Dena's episode, titled "3riana Grande," is much more quietly internal. While her standalone episode in the first season dealt with her virginity, this season's gets more specific about the push-and-pull between Dena's more westernized point of view and her family's. After receiving news about an important scholarship, Maysa admonishes her for posting on Facebook before praying in thanks. Later, due the constant pressures of school, Dena's hair begins to fall out. To hide this, she begins to wear a hijab (much to the delight of her family), and following old-wives-tale tips of rubbing garlic into her scalp. Even though she frequently pushes back against what she perceives as absurd in her parents' beliefs, the instinct privately still crops up as part of her identity. Tragically for Dena, she keeps all of this to herself without anyone to understand the precise collision of pressure that she is experiencing. Hers is the episode that perhaps most underlines how each of Ramy's characters cannot see the other's experience, and how they choose not to share it.

    An even more solitary, secret conflict plays out for the father Farouk. His episode is titled "Frank", the western name he adopts professionally. Much of the episode is set in coffee shops as he secretly applies for jobs, with his family unaware that he has lost his job. Farouk annoys fellow patrons by taking phone calls and borrowing power cords, but it's hard not see their annoyance as overly intense given what he is going through alone. Yet all of his employment woes are contextualized through his promises to young Ramy of a better father-son connection than Farouk himself had. On top of the obvious, his journey to America was emotionally linked to trying to please a distant father with success. As much as his disappointments in Ramy are felt, it's Ramy absence (emotional and otherwise) that hurts more.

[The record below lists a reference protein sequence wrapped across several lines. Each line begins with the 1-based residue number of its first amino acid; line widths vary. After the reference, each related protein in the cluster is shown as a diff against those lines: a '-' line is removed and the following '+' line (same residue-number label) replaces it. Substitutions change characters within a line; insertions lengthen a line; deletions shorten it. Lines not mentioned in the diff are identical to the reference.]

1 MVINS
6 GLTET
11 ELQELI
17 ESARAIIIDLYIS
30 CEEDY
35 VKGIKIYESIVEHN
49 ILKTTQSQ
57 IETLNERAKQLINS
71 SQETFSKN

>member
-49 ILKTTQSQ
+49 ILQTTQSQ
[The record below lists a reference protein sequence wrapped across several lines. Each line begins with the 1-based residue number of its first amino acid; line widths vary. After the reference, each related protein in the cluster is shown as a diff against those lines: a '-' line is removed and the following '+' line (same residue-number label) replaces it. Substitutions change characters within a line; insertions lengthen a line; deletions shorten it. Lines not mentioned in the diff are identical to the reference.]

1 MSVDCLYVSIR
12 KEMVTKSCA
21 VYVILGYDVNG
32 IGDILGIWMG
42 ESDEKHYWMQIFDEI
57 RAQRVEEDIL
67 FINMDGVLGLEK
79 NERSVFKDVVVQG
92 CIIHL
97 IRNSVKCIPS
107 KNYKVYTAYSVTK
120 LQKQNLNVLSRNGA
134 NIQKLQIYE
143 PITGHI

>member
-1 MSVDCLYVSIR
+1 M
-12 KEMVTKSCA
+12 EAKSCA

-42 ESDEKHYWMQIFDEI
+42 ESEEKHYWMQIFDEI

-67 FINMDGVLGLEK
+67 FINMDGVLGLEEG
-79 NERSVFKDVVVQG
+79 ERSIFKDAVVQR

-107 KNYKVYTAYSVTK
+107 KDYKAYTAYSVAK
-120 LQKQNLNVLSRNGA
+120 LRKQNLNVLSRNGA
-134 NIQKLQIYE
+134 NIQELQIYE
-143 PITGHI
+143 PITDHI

The season's biggest surprise narrative comes from what it has formerly presented as the most archetypal character. Often depicted spouting patriarchal or prejudicial certainties, Uncle Naseem is actually hiding behind that persona, as he is secretly gay. While that revelation might normally be a cliche, his self-titled episode is filled with enough specificity to avoid covering well-trod territory. He has a regular anonymous hook-up at his gym, but Naseem doesn't know how to operate on the deeper emotional level that his lover wants. Naseem's self-hatred manifests not in his straight-acting displays, but in bouts of binge-eating. Once again, the show is fueled by understanding people we (and its characters) think we know with a richer, continually more complicated sense of context.

    The satisfaction derived from Ramy's standalone episodes are a credit first to the series' ability to create characters we care about, making each of these episodes special in its own way. When Ramy uses this narrative device, it teaches us more about its supporting characters while highlighting the extent of the main character's myopic view of his family. This also gives viewers a more varied, personal experience of the Muslim American experience, and with the collective challenges facing family members as they struggle to see each other's truths.

    All ten Season 2 episodes of Ramy are now streaming on Hulu.

    People are talking about Ramy in our forums. Join the conversation.

    Chris Feil is a freelancer writer and co-host of the This Had Oscar Buzz podcast. His previous work can be found at Vulture, Vice, Paste, and The Film Experience. Follow him @chrisvfeil on Twitter.

    TOPICS: Ramy, Hulu, Hiam Abbass, Ramy Youssef